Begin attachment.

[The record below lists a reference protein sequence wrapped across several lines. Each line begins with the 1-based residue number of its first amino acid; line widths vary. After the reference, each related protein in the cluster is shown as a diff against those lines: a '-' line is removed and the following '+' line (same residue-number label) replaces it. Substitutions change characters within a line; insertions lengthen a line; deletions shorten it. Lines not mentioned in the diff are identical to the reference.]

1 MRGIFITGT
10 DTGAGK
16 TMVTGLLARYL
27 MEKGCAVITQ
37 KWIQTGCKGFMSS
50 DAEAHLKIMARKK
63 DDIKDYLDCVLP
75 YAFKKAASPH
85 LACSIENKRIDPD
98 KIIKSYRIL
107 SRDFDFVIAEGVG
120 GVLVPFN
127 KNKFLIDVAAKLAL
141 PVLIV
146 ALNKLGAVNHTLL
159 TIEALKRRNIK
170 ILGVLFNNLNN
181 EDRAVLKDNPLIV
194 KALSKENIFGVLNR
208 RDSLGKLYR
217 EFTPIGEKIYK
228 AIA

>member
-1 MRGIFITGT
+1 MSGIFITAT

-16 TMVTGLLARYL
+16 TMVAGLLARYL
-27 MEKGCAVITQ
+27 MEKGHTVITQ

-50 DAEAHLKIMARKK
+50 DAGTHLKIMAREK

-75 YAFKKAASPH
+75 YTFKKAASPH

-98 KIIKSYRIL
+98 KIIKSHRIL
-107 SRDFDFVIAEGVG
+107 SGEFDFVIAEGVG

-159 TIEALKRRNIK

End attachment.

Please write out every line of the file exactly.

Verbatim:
[The record below lists a reference protein sequence wrapped across several lines. Each line begins with the 1-based residue number of its first amino acid; line widths vary. After the reference, each related protein in the cluster is shown as a diff against those lines: a '-' line is removed and the following '+' line (same residue-number label) replaces it. Substitutions change characters within a line; insertions lengthen a line; deletions shorten it. Lines not mentioned in the diff are identical to the reference.]

1 MRGIFITGT
10 DTGAGK
16 TMVTGLLARYL
27 MEKGCAVITQ
37 KWIQTGCKGFMSS
50 DAEAHLKIMARKK
63 DDIKDYLDCVLP
75 YAFKKAASPH
85 LACSIENKRIDPD
98 KIIKSYRIL
107 SRDFDFVIAEGVG
120 GVLVPFN
127 KNKFLIDVAAKLAL
141 PVLIV
146 ALNKLGAVNHTLL
159 TIEALKRRNIK
170 ILGVLFNNLNN
181 EDRAVLKDNPLIV
194 KALSKENIFGVLNR
208 RDSLGKLYR
217 EFTPIGEKIYK
228 AIA

>member
-1 MRGIFITGT
+1 MSGIFITAT

-16 TMVTGLLARYL
+16 TMVAGLLARYL
-27 MEKGCAVITQ
+27 MEKGHTVITQ

-50 DAEAHLKIMARKK
+50 DAGTHLKIMAREK

-75 YAFKKAASPH
+75 YTFKKAASPH

-98 KIIKSYRIL
+98 KIIKSHRIL
-107 SRDFDFVIAEGVG
+107 SGEFDFVIAEGVG

-159 TIEALKRRNIK